A couple of weeks later I got a message to report to Hap’s office. We chatted for a few minutes, but it was clear from the look on his face that he had some good news for me. He had called in a favor; I was transferring to the Military District of Washington Command Post. That alone was an answered prayer, but Hap had more.
He had gotten me assigned as the duty noncommissioned officer in charge of the entire Military District of Washington each weekend. It was an insignificant trash job that no one in their right mind would want, but he knew I would love it and I did. I worked 12-hour shifts Friday, Saturday, and Sunday nights from six p.m. to six a.m. No formations, no inspections, and no harassment. Just, “Do your job, stay out of trouble, and don’t look like a slob.” The transfer was immediate. When I reported for duty, I was most definitely “STRAC”—military slang for “a well-organized, well-turned-out warrior,” including a “high and tight” haircut.
The Military District of Washington is an artifact of the Civil War, formed to protect the capital. While it still serves that role, its duties are mostly ceremonial now. Most importantly, and for the purpose of this story, any active-duty service members who are not under orders from their command and find themselves in the Military District of Washington also find themselves under its command. I served as the single point of contact for any problems that arose during the weekend or for any active-duty servicemember who wandered into the Military District of Washington. And they did wander in, for several reasons, including to frequent one of the dozens of after-hour night clubs in the southwest quadrant of Washington where “blue laws” were unofficially relaxed.
Everything about these clubs was conveyed by word of mouth. Some were known for their music or dance bands, others for their class and decor. All were known for their booze, and many were known as strip clubs, or “titty bars.” These places attracted the most military personnel who came to the Military District of Washington.
My job was simple. By six p.m. on Fridays, we settled into a trailer with four phone lines. One was an open line to the command center. Another was a direct line to the military police office at Fort McNair in southeast D.C. The third was a line to the Metropolitan Police District Six front desk. The fourth line was the most interesting. It was a regular D.C. phone number that was very quietly given to the owners, bartenders, and bouncers of these illegal-but-tolerated after-hour clubs with the understanding that they’d call it for a resolution if there was ever an issue with a G.I.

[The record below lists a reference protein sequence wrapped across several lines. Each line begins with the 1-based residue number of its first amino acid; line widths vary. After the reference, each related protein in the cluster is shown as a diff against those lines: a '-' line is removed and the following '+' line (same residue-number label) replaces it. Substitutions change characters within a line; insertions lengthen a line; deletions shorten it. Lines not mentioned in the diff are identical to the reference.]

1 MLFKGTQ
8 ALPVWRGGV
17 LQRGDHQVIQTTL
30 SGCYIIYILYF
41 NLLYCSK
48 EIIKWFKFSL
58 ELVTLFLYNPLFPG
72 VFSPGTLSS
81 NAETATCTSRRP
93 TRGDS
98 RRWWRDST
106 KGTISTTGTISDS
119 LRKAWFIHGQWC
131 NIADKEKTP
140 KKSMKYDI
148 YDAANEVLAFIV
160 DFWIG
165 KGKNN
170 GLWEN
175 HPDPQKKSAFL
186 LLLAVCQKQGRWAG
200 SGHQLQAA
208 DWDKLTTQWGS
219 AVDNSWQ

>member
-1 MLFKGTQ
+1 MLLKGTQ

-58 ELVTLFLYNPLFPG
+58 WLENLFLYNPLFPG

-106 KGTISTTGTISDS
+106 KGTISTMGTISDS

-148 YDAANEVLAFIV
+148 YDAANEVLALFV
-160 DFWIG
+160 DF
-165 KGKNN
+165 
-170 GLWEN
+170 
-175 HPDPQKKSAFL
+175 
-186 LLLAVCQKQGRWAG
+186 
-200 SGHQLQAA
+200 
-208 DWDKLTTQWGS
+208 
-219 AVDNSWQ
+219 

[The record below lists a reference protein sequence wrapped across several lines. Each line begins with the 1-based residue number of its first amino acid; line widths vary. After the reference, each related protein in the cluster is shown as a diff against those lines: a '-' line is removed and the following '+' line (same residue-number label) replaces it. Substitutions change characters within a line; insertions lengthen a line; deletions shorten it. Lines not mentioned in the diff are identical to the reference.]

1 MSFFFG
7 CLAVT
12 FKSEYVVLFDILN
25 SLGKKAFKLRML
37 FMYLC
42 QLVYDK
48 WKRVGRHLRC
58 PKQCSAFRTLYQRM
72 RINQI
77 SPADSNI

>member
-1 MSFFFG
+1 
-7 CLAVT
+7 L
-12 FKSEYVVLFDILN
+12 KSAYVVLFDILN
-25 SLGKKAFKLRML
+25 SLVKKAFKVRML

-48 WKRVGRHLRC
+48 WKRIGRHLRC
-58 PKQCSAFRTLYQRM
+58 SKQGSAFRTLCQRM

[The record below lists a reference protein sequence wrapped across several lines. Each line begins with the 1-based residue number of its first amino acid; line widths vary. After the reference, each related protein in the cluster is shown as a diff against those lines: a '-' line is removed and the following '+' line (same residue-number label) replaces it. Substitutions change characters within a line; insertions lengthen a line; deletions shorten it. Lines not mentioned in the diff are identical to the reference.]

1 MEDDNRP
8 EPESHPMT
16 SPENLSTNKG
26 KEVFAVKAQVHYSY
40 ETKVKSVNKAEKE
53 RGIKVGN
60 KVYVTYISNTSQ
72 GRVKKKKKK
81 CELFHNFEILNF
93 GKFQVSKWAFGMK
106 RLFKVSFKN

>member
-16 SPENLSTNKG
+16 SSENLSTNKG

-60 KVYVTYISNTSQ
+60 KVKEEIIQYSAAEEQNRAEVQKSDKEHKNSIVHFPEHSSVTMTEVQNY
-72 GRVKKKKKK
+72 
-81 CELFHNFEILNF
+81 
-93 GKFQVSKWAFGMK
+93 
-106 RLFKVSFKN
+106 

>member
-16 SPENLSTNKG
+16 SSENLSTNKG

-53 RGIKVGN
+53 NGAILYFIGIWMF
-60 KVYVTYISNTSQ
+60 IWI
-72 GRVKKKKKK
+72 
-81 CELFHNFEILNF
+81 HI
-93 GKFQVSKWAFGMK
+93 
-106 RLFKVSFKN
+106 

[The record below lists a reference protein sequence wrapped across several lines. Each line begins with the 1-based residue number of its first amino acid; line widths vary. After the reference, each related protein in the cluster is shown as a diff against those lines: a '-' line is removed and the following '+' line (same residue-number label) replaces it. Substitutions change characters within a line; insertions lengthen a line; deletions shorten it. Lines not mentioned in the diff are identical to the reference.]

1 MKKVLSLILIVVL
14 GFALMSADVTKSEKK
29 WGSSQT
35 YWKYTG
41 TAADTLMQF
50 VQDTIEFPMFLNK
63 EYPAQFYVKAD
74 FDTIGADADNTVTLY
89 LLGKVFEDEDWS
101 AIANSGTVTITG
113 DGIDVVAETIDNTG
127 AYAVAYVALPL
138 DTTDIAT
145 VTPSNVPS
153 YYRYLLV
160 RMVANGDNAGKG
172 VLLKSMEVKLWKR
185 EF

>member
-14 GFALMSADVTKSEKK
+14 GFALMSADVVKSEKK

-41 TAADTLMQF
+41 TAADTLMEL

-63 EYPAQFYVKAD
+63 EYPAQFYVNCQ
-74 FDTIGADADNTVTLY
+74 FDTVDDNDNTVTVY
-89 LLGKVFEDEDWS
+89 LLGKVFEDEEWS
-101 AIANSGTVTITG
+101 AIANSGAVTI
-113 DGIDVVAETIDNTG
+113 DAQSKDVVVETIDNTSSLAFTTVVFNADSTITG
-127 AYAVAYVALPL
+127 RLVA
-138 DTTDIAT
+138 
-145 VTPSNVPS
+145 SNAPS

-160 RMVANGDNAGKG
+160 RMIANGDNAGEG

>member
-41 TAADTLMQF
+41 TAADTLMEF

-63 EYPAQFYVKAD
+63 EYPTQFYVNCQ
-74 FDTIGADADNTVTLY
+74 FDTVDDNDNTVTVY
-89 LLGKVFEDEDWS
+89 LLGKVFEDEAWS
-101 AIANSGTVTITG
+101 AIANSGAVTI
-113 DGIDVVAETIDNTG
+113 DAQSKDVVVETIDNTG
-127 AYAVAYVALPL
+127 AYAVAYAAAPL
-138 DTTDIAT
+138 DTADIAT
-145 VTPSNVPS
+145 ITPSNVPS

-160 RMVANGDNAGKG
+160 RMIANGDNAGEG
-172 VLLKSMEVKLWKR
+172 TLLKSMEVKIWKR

Approaching the Military District of Washington
The first calls came in around 10 p.m. Every call was unique, but in truth, they were the same: Pfc. or Sgt. or Lt. So and So had gone to a club, had several drinks, engaged in conversation with a lovely young lady, bought the young lady several glasses of champagne, and then suggested they continue the evening in a less public place. Often at this point, the lovely young lady would lose interest and head backstage, and the soldier, sailor, airman, or Marine would receive a bill that approached their monthly pay. Harsh words were exchanged, followed by various forms of martial arts. While these warriors displayed some courage and even skill, it always resulted in them being handcuffed to a wall in a closet or storage room in the back of a club, where inevitably this mysterious phone number was written on the wall.
That’s where I came in.
Two large, newly minted, temporary military police officers and I would head to this location. We first checked on the physical condition of our combatants. Most bouncers stopped short of great harm for fear of sending them to a hospital, and the ensuing, inevitable questions. If their injuries did not appear life-threatening, we moved on to the next phase. This involved collecting all the money the G.I. had in his possession.
I required them to turn their pockets inside out and take off their shoes and socks. I took the money, met the bar owner or manager, and offered whatever it was to settle their bills. There was no real negotiation; either they took it or I’d call the cops and let them sort it out. Since involving the police was a nonstarter, the negotiations ended, and we moved on to phase three—often the most difficult.
Dealing with still-drunk combatants who often outranked me and wanted a second round with the bouncer was never easy. Before I had them released from the club’s bracelets, I told them their best option was to go quietly back to our trailers to sort out this injustice. Most did, after some heated discussion, but every once in a while, I needed the muscle provided by our two young and eager military police officers.
Once back at the trailer, we sorted them into a holding cell, a cot, or a vomitorium in the back. At about five a.m. we woke them, and I told them I was just the greatest guy in the whole world and they could return to their units without any record of their indiscretions, or I could drive them in handcuffs to the stockade at Fort Myer to deal with the full force of the military justice system. Only one to my memory, a young Marine lieutenant, chose the second option.
This detail saved my military career. It filled all my needs at that point in my life. Strange as it may sound, I found it rewarding, and most importantly it got me over my bad attitude.
Edward Meagher is a Vietnam service-disabled veteran who retired after 24 years in government, 26 years in the private sector, and four years in the U.S. Air Force. He served for seven years as the deputy assistant secretary and deputy CIO at the Department of Veterans Affairs. He lives in Great Falls, Virginia.
This article first appeared on The War Horse, an award-winning nonprofit news organization educating the public on military service.